Amun

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A·mun

also A·men or A·mon  (ä′mən)
n. Mythology
The Egyptian god of life and reproduction, sometimes represented as a man with a ram's head.

[Egyptian jmn.]

Amūn

(ˈɑːmən)
n
(Non-European Myth & Legend) Egyptian myth a variant spelling of Amen
ThesaurusAntonymsRelated WordsSynonymsLegend:
Noun1.Amun - a primeval Egyptian personification of air and breathAmun - a primeval Egyptian personification of air and breath; worshipped especially at Thebes
Egyptian deity - a deity worshipped by the ancient Egyptians
References in periodicals archive ?
Nany was characterized as a "king's daughter" who sang ritual music in praise of the god Amun-Re.'#
The shrine is not located on the eastern or northern side of the Amun-Re temple according to ancient Egyptian belief, which makes this discovery a highly important one.
Archaeologists had been led to the entrances of the burial sites after discovering the nearby tomb of god Amun-Re's goldsmith in September.
The tomb on the West Bank of the Nile River dates from the 18th Dynasty and belongs to Amenemhat, a goldsmith dedicated to the ancient god Amun-Re. The site consists of a courtyard and niche where archaeologists found a statue of Amenemhat, his wife and their son, as well as two burial shafts.
Yet, most New Kingdom temples in the Theban area have separate chapels for Amun-Re and his ithyphallic variation, Amun-Re-Kamutef (e.g., Epigraphic Survey 1936 and 2009), indicating that cult was performed separately for at least two different images of the deity.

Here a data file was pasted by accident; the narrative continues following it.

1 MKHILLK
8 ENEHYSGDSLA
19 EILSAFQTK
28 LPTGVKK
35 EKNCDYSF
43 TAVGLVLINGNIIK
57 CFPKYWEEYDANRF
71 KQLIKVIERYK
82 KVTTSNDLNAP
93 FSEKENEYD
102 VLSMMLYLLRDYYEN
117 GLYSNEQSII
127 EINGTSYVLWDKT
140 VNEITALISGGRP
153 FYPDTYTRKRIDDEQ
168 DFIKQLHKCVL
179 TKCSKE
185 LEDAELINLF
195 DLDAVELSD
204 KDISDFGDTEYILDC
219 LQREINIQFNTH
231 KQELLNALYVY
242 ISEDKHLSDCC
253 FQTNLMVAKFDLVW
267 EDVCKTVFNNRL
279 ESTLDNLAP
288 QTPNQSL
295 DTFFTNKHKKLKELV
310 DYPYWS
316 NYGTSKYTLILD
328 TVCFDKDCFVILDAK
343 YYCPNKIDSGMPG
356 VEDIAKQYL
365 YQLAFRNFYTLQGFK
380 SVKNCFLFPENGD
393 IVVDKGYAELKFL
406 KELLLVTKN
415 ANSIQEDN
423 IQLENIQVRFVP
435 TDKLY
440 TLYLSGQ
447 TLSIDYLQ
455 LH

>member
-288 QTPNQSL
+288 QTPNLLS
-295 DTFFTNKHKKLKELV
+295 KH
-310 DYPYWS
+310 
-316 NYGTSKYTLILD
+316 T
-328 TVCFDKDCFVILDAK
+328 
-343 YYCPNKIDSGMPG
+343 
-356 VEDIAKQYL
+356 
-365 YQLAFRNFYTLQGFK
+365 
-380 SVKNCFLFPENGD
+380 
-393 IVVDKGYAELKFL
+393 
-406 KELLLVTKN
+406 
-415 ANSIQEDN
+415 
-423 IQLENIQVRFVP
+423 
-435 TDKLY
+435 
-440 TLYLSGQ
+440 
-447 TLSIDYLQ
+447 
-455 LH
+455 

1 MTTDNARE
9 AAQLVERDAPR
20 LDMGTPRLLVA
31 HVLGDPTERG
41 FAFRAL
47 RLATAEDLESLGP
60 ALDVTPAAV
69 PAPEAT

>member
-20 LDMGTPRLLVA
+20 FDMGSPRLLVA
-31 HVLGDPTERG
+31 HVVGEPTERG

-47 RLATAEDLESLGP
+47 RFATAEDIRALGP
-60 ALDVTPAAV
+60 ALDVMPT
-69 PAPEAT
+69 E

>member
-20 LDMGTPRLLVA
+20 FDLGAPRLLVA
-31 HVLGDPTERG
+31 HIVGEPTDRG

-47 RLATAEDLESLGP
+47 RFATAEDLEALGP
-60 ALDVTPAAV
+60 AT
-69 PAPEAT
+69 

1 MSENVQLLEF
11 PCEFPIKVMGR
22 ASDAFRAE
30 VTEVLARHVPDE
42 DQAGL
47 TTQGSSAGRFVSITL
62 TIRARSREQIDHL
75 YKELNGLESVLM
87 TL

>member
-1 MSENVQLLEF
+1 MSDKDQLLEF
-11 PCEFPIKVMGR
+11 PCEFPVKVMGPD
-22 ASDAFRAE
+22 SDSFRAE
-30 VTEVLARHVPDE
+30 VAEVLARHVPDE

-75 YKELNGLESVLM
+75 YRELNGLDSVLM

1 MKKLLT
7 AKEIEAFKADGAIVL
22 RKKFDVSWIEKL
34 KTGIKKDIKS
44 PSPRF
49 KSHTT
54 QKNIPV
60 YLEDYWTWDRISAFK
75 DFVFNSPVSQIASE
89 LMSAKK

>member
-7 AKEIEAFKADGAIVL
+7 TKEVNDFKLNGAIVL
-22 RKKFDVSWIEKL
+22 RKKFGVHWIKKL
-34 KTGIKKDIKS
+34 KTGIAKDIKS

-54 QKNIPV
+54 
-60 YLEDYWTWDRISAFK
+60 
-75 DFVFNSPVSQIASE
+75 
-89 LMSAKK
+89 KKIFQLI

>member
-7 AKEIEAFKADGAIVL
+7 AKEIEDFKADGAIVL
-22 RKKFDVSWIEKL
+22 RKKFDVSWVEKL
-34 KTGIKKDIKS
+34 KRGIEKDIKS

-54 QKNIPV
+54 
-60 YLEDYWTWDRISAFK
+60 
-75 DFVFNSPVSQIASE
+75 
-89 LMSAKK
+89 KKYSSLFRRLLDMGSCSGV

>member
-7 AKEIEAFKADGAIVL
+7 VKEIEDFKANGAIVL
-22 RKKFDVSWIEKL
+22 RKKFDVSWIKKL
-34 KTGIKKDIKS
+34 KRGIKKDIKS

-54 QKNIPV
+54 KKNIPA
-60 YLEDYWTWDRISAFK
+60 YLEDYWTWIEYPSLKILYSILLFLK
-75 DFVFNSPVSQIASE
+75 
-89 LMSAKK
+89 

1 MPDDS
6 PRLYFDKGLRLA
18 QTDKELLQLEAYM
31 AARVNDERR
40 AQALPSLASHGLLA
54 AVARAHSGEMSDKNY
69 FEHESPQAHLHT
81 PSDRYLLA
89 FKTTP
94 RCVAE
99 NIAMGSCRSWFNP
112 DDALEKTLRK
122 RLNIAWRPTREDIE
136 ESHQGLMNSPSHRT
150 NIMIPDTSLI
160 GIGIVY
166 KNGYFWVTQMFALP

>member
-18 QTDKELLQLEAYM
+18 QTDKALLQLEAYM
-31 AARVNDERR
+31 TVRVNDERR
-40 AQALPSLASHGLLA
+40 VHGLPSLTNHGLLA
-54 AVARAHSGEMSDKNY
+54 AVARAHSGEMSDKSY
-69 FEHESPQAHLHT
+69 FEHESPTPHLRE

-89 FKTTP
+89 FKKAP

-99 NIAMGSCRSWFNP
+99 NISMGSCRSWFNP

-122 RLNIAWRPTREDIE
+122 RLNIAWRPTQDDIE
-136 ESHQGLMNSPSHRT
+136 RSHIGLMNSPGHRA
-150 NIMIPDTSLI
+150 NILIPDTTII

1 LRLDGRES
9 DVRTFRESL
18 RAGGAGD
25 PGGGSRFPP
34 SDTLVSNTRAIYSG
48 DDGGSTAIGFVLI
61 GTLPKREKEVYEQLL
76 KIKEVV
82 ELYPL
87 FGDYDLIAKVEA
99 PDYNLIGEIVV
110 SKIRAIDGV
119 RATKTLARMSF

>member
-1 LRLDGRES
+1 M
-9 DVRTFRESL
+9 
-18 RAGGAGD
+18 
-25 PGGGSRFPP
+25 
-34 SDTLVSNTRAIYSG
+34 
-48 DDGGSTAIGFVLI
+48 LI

The wealth that flowed into Egypt allowed its kings to commission some of the most stupendous temples of all time, some of the greatest dedicated to Amun-Re, King of the Gods.
Goats and ducks, cattle and sheep would have filled the streets with their sounds and smells as mother and daughter made their way to the great stone temple, the home of Amun-Re, king of the gods.
Queen Hatshepsut (1502-1482 BC) recorded on her red chapel in Karnak temple that she built six chapels dedicated to the god Amun-Re on the route of this avenue during her reign, emphasizing that it was long a place of religious significance.
It also adds new twists to other myths including "The Battle of Amun-Re and Isis" and "The Contendings of Hathor and Anti." Kiritsis also includes a clever alternate version of Snow White called "The Flawed Mirror" a story that deals with the interactions between the witch and her mirror.
Carved into the innermost recess, the figures of ReHorakhty (the divine personification of the rising Sun), of the deified pharaoh, and of Amun-Re (the solarized, primary, state god of Egypt in the middle of the 2nd millennium BC) are bathed in sunlight for a few minutes.
the collapse of Egyptian kingship, and its subordination to religion." Moreover, he sees changes instituted by Hatshepsut placing the temple of Amun-Re at Kamak "at the centre of Egyptian religion," as pivotal in weakening the kingship and ultimately ushering in the domination of the priests of Amun over the king.
Across from Thebes, on the Nile's western shore, other temples the pharaohs built for Amun-Re hosted rituals intended to sustain the deceased king in the next life and perpetuate his transfiguration to the company of the gods.